Kennedy Center unveils new 5,000-pipe organ
WASHINGTON (AP/ABC7) - The Kennedy Center is unveiling a large new pipe organ to replace a 40-year-old organ that was never ideal for its concert hall.
"We have been looking and looking for the perfect instrument for more than a decade, and we're just so delighted that this day is finally here and tonight the public gets to hear for the first time," said Rita Shapiro, the executive director for the National Symphony Orchestra.
The Rubenstein Family Organ makes its debut Tuesday evening in a free performance featuring the National Symphony Orchestra and organist William Neil.
The concert includes Johann Sebastian Bach's "Toccata and Fugue in D minor."
The organ was already built, in storage and partially paid for by D.C.'s Metropolitan Baptist Church. The church even traveled to Canada in the summer of 2008 to bless the organ.
But later that year, with the bad economy, the church ran out of money to build a new sanctuary in Largo, Md, which still sits unfinished. A minister showed ABC7 the wall where the organ was going to be installed.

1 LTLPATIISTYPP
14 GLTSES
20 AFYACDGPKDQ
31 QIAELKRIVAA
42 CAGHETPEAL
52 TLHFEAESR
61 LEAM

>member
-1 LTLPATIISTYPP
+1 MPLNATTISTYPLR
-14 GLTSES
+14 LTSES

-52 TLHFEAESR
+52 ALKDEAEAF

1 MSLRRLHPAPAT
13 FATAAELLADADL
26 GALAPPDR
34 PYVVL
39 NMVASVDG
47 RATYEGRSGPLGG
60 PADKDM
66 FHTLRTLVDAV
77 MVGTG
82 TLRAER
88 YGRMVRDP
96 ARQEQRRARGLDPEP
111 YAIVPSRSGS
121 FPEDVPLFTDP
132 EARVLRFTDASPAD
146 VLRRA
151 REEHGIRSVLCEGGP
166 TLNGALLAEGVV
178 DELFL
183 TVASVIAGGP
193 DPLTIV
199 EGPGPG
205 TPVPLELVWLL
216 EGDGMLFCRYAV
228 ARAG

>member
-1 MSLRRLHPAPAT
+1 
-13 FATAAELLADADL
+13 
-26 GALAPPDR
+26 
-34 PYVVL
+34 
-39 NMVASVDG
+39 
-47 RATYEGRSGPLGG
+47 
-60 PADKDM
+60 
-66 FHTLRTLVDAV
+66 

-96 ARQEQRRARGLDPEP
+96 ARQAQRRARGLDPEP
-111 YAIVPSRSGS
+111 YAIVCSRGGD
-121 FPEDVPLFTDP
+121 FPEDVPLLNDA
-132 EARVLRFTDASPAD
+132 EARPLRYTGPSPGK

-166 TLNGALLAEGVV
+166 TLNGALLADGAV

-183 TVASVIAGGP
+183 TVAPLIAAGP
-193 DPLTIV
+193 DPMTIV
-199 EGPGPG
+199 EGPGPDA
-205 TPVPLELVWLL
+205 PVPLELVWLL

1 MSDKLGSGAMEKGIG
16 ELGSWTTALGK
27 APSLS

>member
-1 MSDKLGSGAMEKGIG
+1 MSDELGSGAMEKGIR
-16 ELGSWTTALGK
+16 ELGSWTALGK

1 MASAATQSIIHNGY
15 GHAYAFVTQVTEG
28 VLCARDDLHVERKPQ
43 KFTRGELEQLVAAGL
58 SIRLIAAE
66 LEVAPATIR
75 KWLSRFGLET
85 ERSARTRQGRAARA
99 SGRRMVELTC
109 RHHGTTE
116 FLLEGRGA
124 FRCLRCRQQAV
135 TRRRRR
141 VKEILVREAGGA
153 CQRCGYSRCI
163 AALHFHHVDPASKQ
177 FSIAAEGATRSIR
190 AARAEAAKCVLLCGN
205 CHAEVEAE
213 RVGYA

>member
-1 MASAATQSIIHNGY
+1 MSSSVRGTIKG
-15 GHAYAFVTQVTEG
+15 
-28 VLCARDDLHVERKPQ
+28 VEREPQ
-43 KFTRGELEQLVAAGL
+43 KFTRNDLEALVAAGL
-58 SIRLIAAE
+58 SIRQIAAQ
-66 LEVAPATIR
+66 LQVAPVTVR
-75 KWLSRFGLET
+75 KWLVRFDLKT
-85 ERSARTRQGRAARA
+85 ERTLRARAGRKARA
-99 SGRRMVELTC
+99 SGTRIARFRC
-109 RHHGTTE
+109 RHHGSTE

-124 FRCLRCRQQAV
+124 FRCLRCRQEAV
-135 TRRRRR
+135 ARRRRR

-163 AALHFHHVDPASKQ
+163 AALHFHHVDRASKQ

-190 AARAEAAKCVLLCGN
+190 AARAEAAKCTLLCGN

Rev. Jesse Wood said, "We had made payments on the organ...to what extent I can't share that information with you...whatever arrangements they were able to make with the Kennedy Center, we certainly wish them well."
Kennedy Center Chairman David Rubenstein donated $2 million for the purchase of the organ in 2011.
The gift brings his donations to the center to $25 million. The organ was assembled, custom installed and painstakingly tuned by Casavant Freres of Quebec.
It has four keyboards and nearly 5,000 pipes.
The heaviest pipe weighs 400 pounds. It replaces the smaller Filene organ from 1972, which sometimes let out loud, unexpected noises.
That organ was eventually deemed unusable.
Tuesday's concert begins at 6 p.m.
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